If I am tasked with something by another person, I will go above and beyond to get it completed to the very best of my ability. If it’s a task for me, or the laundry or dishes? Psh. That shit can just wait until I have no time left and am forced to do it because Sid is coming home and will not appreciate the mess I’ve made.

It’s as though I figure “if I’m at home, that means I do not have to work”, and “work” for me is .. well, anything that isn’t the internet or ghost shows.

This morning, thanks to the power of my Facebook news feed, I came across this link, which basically says everything I’ve been saying to myself for the past six months… and not actually done anything about.

This week, I am challenging myself to spend a maximum of two hours in total online each evening. Since I usually only leave the computer to shower or use the bathroom, I can spend anywhere from 5 to 7 hours online each night, getting bored as hell with the lack of interesting things to do on the internet and bemoaning my ghost-like existence.

Tonight, the challenge begins. The second wardrobe cull in a year will commence and then, perhaps, if everything fits into my wardrobe easily, I’ll go back to that blissful and short-lived period of never leaving clothes on the bedroom floor again!

Or, I won’t, probably, but at least when time runs out and I have no choice but to put those floor clothes away, I won’t have to roll them into a ball and squish them into whichever open space I can manage to find.

Now, since we both know that I’ll come home from work this afternoon and go “Damnit, past lying Bri! Why did you commit us to this?!”, before promptly rebelling against myself and parking on the lounge for a night of ghosts, I have come up with a way to fool myself.

I have pretended that I will get fired from my work job if my wardrobe is unable to house all of my clothing, and that Sid has been forced by the real estate to tell the truth if questioned, otherwise we’ll get kicked out of home.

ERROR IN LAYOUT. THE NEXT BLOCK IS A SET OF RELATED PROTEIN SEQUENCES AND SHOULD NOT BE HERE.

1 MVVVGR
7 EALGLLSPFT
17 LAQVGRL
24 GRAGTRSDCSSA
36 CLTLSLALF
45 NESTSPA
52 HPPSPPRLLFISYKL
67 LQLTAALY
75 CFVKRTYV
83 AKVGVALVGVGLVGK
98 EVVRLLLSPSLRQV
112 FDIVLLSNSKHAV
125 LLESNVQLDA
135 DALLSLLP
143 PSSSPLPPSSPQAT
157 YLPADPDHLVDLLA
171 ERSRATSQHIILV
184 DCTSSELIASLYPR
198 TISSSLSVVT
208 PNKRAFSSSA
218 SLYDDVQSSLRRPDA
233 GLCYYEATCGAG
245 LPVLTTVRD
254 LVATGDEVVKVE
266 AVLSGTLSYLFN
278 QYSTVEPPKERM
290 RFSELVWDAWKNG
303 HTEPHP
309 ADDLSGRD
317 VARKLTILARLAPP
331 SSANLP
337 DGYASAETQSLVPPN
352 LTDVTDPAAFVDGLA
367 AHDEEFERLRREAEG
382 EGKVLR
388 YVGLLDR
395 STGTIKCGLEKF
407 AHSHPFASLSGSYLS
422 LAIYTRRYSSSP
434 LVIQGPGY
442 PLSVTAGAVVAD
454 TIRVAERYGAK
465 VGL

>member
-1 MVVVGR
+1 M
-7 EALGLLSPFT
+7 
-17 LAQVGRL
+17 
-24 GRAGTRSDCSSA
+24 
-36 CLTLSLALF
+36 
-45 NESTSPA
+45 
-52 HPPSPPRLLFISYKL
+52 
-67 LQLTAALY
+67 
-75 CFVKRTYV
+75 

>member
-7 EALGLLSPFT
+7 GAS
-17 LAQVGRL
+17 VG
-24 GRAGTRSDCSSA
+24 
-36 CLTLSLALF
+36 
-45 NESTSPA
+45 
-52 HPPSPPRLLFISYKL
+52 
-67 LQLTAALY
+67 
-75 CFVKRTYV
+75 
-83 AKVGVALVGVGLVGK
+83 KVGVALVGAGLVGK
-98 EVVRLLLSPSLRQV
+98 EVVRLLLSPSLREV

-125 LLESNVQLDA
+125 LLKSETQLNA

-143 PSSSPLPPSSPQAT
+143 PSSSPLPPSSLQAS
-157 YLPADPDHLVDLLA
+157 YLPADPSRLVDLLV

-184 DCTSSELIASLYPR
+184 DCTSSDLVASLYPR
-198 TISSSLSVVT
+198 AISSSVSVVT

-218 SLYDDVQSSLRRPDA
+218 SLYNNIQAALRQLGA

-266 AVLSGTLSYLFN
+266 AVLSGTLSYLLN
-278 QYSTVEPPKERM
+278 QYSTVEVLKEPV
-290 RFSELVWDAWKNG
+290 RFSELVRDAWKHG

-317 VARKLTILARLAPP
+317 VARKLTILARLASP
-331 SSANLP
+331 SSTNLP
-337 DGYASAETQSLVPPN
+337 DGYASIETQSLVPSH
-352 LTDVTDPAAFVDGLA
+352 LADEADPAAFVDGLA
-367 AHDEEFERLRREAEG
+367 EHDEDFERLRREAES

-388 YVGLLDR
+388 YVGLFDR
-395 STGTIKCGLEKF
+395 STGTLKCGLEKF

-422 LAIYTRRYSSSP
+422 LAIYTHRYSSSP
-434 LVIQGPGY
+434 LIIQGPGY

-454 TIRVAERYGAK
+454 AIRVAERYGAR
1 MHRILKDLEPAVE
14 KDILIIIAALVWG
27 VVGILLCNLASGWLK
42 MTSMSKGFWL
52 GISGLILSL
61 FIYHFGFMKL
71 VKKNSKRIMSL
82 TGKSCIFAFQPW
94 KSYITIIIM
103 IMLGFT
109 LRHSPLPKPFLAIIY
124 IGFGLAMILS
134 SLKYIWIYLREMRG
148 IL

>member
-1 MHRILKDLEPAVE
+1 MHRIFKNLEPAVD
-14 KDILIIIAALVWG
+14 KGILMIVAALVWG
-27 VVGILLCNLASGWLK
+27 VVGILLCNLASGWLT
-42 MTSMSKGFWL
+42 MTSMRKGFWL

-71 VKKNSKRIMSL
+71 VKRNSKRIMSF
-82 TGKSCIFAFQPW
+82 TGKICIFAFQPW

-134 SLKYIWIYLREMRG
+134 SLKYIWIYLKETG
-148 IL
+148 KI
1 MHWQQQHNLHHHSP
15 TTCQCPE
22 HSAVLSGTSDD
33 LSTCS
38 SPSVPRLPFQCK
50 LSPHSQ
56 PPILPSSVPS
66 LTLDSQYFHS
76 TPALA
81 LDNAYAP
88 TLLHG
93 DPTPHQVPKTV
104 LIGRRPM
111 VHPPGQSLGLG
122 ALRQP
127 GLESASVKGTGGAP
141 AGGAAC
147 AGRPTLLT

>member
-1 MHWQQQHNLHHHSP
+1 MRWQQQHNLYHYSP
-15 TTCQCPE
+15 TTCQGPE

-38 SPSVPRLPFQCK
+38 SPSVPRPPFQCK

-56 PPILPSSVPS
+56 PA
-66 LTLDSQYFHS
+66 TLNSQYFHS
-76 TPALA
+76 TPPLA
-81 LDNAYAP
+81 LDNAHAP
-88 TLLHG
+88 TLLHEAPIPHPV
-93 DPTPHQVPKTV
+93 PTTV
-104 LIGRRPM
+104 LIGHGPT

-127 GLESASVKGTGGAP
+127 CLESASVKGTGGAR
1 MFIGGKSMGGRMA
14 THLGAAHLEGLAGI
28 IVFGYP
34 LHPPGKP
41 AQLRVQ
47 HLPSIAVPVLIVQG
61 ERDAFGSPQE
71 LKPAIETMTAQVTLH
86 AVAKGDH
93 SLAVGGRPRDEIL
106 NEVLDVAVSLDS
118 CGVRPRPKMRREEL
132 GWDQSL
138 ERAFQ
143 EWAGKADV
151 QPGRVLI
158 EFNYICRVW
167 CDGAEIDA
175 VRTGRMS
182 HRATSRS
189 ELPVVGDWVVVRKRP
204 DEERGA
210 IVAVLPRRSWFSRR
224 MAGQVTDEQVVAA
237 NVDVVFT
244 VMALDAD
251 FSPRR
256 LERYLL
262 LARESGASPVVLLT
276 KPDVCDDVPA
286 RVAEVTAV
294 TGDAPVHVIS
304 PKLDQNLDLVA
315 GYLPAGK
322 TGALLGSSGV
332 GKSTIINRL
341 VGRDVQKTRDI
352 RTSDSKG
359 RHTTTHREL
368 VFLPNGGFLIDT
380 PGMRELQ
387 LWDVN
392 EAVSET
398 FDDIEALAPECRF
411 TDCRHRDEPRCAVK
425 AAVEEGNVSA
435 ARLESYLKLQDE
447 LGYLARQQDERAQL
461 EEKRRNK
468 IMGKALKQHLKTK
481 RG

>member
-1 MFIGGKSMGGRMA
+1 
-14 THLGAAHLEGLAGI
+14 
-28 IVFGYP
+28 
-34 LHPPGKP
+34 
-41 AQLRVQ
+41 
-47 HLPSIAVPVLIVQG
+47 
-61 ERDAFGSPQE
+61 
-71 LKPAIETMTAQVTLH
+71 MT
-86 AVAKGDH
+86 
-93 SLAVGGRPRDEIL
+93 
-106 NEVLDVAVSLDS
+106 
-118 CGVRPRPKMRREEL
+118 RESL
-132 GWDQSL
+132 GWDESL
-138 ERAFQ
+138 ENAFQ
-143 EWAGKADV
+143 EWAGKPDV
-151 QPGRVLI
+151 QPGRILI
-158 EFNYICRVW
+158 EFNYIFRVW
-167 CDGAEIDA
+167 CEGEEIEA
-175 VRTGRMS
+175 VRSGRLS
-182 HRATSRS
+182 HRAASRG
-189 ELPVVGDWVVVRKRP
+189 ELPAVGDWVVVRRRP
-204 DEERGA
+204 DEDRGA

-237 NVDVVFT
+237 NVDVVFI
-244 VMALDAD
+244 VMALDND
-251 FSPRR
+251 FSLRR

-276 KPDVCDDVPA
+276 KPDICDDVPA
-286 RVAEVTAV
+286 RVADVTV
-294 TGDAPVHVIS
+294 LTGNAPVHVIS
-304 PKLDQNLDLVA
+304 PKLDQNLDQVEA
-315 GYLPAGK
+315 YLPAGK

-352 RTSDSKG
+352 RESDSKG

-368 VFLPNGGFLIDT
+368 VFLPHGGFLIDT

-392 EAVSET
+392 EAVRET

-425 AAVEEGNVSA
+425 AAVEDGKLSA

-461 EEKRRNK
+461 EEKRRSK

That should cause enough anxiety for me to go into a panic and spend the night not only culling the wardrobe, but spring cleaning the entire house from top to bottom with a toothbrush and domestos.

Where have you been? Here, I replied, pausing the cat video on YouTube.

The shitmobile has returned in full force and I’ve found myself coming home and zoning out to really bad youtube videos that I can’t stop myself from watching, instead of doing productive things like writing and cooking.

It isn’t fair to call it a shitmobile. I love my job and the people I work with, there is just a phenomenal amount of work to do and limited resources with which to get it done, so there are a lot of major projects with simultaneous deadlines and every day you find yourself juggling them, adding things to a To Do list that never gets completed.

That’s why tonight found me leaving the office much later than I had expected to, realising as I locked the door behind me, that I hadn’t even considered a minute beyond finishing work.

What was I going to have for dinner? Do the cats have food at home? Will the milk be off tomorrow? Can I just get noodle box and risk the rest?

Yes. Future Bri can handle the shit out of that.

It’s 7:30 now and I’ve finished my prawns and rice in garlic sauce. The cats are entertaining each other with a plastic bag and a receipt and I’m eyeing off the lounge, contemplating an evening of ghost shows, knowing I’ll then go to bed with the light on and pretend I just “fell asleep”.

I live right on the edge, people. See what you’ve been missing out on?